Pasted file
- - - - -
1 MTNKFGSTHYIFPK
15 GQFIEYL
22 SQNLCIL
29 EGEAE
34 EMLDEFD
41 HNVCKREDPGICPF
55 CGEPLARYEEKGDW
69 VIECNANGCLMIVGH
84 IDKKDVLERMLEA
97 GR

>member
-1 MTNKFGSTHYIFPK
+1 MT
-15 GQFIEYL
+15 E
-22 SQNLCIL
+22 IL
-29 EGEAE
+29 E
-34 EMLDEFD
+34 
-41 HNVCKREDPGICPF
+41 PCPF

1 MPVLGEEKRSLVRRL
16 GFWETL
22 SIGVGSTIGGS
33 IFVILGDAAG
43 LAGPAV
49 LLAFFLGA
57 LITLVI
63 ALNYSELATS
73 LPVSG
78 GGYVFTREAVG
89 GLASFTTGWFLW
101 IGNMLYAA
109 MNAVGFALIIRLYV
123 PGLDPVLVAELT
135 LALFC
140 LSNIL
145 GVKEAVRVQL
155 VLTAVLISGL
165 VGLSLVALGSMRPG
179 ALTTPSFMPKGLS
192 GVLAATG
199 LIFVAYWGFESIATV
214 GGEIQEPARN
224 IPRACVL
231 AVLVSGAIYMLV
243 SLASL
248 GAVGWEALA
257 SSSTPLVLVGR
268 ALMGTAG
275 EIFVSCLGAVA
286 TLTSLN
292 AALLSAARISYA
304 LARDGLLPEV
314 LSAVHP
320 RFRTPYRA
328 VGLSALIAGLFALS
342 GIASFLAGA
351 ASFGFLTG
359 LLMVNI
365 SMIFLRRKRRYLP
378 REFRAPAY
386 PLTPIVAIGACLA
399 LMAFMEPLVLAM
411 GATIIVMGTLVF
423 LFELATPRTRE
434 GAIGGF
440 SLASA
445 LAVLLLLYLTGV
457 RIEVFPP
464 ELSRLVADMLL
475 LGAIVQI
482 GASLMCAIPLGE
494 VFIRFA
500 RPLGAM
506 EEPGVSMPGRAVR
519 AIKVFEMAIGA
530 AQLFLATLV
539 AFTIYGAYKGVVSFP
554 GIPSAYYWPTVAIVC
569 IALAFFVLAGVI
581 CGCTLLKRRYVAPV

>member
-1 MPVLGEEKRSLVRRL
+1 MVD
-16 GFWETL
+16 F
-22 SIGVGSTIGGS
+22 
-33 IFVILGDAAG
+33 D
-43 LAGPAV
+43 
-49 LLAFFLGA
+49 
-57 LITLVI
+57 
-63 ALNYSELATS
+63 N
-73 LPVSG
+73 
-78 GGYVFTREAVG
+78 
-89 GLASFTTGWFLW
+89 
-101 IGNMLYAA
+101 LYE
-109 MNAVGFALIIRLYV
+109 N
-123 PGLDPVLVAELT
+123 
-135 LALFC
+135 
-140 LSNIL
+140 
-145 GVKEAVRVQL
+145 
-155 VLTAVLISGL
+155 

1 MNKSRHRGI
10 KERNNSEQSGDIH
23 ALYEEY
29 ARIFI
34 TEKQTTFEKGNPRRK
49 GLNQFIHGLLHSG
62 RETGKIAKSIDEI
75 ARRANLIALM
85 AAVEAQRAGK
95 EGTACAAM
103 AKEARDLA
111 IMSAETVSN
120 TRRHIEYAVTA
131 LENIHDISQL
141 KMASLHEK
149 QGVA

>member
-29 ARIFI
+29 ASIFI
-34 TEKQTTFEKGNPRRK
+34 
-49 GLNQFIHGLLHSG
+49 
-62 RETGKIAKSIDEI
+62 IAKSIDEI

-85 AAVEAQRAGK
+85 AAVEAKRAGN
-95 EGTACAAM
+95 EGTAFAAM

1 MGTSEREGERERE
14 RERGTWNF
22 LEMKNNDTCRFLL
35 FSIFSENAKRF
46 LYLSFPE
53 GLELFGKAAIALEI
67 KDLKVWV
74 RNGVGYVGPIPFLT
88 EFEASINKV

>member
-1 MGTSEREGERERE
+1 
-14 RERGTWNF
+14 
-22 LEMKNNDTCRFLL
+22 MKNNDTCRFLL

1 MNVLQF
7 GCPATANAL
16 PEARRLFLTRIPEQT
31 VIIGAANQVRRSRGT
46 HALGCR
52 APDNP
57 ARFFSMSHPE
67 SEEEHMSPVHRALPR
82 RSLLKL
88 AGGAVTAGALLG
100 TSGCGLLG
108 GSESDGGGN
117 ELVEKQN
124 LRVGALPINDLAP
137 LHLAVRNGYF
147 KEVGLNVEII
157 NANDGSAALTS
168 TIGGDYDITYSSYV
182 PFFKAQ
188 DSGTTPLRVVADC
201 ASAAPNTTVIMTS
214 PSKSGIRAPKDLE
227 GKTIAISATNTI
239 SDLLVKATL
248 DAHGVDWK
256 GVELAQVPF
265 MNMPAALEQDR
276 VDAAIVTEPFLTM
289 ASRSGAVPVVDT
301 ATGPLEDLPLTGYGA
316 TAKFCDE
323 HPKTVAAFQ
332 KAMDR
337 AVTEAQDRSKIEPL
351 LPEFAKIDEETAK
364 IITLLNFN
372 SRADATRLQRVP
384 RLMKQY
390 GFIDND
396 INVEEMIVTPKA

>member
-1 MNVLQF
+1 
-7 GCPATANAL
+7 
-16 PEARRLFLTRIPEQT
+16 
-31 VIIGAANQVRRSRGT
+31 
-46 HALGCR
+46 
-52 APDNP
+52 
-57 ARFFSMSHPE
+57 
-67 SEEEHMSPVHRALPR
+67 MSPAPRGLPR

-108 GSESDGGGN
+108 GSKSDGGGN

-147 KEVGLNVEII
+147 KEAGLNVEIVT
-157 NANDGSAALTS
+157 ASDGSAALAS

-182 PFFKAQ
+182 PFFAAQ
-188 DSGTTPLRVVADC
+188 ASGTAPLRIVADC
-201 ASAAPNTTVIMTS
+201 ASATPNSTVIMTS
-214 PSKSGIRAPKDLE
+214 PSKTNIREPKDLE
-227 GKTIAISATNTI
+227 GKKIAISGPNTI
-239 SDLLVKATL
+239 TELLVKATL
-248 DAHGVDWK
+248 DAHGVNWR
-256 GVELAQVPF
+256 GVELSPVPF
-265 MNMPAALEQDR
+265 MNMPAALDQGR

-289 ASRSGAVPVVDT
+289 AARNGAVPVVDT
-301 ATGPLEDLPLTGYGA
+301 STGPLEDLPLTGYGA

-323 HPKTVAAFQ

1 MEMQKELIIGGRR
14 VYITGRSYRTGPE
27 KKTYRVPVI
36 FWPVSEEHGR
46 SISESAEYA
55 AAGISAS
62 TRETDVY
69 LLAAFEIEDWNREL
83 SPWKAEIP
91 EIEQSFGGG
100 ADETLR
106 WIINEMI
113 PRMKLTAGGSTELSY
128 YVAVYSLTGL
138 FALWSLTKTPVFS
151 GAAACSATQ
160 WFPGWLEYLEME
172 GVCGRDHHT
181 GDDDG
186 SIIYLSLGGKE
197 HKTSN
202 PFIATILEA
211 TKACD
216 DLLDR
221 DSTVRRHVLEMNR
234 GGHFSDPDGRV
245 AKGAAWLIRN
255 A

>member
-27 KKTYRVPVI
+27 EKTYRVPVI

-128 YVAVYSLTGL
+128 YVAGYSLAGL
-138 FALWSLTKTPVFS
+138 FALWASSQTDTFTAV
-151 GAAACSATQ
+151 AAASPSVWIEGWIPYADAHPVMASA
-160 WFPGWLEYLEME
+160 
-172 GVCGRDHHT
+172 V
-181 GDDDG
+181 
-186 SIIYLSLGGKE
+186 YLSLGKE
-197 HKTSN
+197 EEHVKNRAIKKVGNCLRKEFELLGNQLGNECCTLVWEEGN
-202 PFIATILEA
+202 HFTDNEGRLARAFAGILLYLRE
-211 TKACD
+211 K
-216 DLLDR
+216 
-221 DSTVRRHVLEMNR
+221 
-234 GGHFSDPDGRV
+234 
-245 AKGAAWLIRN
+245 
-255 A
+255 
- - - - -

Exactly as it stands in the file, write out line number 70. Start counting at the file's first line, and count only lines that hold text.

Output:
440 SLASA